RFC: top level compatibles for virtual platforms
B08248 at freescale.com
Wed Jul 13 00:20:54 EST 2011
> -----Original Message-----
> From: Wood Scott-B07421
> Sent: Monday, July 11, 2011 4:07 PM
> To: Yoder Stuart-B08248
> Cc: Wood Scott-B07421; Tabi Timur-B04825; Grant Likely; Benjamin Herrenschmidt; Gala Kumar-
> B11780; Alexander Graf; linuxppc-dev at ozlabs.org
> Subject: Re: RFC: top level compatibles for virtual platforms
> On Mon, 11 Jul 2011 15:41:35 -0500
> Yoder Stuart-B08248 <B08248 at freescale.com> wrote:
> > > -----Original Message-----
> > > From: Wood Scott-B07421
> > > Sent: Monday, July 11, 2011 1:05 PM
> > >
> > > Just because Linux does it that way now doesn't mean it needs to.
> > > The interrupt controller has a compatible property. Match on it
> > > like any other device. You can find which one is the root interrupt
> > > controller by looking for nodes with the interrupt-controller
> > > property that doesn't have an explicit interrupt-parent (or an interrupts property? seems
> to be a conflict between ePAPR and the original interrupt mapping document).
> > This may be the right long term thing to do, but restructuring how
> > Linux powerpc platforms work is a bigger effort. I was looking for an
> > incremental improvement over what we do now, which is pass a
> > compatible of MPC8544DS and P4080DS for these virtual platforms.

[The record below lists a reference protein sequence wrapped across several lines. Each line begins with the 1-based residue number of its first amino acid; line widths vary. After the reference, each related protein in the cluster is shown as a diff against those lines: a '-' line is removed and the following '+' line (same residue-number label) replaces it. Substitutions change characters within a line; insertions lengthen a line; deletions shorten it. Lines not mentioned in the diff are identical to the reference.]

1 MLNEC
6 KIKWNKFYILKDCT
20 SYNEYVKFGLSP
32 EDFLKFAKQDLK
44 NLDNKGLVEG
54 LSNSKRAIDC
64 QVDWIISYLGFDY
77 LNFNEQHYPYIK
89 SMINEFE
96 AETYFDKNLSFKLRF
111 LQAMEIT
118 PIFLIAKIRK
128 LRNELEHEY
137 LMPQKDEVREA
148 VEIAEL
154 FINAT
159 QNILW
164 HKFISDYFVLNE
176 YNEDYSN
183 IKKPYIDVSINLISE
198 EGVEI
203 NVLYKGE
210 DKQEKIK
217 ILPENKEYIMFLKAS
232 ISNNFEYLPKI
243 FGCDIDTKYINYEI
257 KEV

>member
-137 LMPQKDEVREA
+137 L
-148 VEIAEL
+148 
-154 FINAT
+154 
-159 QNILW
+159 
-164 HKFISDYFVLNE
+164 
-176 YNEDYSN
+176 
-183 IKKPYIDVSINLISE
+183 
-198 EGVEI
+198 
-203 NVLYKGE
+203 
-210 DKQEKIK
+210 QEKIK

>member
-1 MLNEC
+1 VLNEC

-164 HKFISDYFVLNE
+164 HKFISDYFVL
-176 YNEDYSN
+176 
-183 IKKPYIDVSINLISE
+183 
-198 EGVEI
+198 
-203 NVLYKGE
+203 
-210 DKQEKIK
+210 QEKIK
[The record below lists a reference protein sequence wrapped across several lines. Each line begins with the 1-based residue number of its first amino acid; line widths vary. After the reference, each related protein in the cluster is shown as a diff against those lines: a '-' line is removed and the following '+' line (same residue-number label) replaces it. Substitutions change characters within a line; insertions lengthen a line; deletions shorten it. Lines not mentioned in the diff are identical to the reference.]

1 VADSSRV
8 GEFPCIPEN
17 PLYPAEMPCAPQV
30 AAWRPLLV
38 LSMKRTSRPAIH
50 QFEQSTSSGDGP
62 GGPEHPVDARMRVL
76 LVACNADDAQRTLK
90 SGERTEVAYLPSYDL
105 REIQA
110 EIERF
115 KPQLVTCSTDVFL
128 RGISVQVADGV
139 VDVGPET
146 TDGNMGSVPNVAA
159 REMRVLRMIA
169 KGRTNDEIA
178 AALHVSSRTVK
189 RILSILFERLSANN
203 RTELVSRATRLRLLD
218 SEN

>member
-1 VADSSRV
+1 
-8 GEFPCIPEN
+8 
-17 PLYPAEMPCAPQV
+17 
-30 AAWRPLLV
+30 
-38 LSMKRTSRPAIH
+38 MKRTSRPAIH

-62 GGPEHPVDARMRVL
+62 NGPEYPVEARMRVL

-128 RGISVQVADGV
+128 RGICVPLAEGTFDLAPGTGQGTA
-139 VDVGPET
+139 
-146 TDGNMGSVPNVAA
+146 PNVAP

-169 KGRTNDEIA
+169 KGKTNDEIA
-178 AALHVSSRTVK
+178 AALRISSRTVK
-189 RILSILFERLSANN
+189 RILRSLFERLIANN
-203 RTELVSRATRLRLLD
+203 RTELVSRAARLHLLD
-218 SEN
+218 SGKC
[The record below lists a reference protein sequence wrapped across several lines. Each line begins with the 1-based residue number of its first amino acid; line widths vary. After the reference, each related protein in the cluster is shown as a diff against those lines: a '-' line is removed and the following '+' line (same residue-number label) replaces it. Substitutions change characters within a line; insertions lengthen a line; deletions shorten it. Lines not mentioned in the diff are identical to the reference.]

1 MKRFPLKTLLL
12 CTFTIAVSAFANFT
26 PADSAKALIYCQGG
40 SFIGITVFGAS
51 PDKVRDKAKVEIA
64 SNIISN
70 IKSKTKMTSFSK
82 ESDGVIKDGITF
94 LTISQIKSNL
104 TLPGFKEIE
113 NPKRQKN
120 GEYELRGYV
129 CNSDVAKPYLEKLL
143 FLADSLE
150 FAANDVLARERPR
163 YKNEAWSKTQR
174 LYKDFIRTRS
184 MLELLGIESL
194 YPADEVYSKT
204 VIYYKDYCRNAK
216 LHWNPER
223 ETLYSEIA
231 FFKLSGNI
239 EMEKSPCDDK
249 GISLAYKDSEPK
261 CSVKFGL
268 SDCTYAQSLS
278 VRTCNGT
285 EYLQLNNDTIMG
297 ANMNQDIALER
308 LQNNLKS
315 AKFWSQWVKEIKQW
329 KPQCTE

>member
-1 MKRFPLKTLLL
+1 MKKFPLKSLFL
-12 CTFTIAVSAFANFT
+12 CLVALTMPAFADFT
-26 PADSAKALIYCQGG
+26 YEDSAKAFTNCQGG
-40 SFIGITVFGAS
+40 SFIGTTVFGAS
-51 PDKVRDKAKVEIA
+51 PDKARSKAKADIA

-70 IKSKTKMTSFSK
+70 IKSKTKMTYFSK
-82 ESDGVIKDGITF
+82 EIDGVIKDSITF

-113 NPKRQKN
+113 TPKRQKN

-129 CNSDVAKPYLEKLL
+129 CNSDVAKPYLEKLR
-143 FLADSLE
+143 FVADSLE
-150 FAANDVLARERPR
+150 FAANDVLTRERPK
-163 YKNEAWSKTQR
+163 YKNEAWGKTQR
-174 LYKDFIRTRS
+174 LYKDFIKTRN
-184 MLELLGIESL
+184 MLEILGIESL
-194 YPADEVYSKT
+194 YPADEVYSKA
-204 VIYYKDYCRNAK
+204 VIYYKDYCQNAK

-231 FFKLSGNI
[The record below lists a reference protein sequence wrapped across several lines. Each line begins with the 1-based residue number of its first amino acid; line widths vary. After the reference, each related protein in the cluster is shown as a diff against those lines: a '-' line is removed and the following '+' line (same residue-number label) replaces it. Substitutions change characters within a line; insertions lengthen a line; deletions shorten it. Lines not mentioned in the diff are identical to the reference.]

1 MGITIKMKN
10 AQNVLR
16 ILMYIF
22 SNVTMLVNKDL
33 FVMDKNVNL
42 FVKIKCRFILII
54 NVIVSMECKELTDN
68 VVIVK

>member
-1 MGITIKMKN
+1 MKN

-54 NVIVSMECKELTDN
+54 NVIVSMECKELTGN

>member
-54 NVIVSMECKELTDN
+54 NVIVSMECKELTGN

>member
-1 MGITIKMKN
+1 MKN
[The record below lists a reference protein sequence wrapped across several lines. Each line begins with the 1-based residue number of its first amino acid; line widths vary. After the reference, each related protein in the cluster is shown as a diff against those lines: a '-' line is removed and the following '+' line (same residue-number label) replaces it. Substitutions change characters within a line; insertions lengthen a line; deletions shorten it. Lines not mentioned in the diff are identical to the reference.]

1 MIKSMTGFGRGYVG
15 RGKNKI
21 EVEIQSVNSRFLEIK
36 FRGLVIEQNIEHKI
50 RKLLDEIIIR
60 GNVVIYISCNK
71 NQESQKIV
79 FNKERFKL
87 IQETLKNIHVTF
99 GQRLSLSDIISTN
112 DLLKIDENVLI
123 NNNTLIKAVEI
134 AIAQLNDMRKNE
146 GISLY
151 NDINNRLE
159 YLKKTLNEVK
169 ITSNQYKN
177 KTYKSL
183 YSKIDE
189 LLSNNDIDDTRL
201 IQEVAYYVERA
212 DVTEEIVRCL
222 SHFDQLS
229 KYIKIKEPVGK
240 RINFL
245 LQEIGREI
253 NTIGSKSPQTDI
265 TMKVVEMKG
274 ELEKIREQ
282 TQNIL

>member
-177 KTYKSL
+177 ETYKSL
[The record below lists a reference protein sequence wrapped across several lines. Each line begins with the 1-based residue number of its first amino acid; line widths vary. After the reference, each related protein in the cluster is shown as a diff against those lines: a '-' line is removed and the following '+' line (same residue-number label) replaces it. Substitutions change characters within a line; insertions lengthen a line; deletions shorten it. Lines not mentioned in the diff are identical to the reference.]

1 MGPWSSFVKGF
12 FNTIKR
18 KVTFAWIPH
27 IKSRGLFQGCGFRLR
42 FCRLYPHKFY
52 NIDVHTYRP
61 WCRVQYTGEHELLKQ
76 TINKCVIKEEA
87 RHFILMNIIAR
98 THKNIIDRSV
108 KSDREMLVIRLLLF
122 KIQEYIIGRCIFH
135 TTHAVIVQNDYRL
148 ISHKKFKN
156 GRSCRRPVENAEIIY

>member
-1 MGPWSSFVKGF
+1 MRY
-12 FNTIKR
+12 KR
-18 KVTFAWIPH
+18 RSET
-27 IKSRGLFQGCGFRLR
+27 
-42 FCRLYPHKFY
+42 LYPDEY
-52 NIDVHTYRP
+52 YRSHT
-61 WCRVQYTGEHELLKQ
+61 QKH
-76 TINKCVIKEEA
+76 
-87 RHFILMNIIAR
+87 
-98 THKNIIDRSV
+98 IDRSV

> A hack is usually easier than doing it right. :-)
> Though often the effort required for the latter is overstated, and the "right long term thing"
> never makes the jump to "short term plan".
> There are a few things that need to be driven off the device tree that currently aren't --
> using some mechanism other than the standard device model, if necessary (or as a first step) -
> - and then we need a does-nothing default platform as the match of last resort.
> > However, they _are_ compatible with MPC8544DS and P4080DS so maybe
> > leaving the compatible string alone is ok for now.
> The virtual platforms are not compatible with MPC8544DS or P4080DS. Only a subset of what is
> on those boards is provided. And in the case of direct device assignment, often the things
> that are present are incompatible (e.g.
> different type of eTSEC).
Hmm. Perhaps what we need is a real binding that defines specifically
what those compatibles mean. While not identical, a KVM
virtual machine is compatible in certain areas with those
The ePAPR defines the top level compatible as:
Specifies a list of platform architectures with which this
platform is compatible. This property can be used by
operating systems in selecting platform specific code.
1275 doesn't mention compatible on the root from what I can
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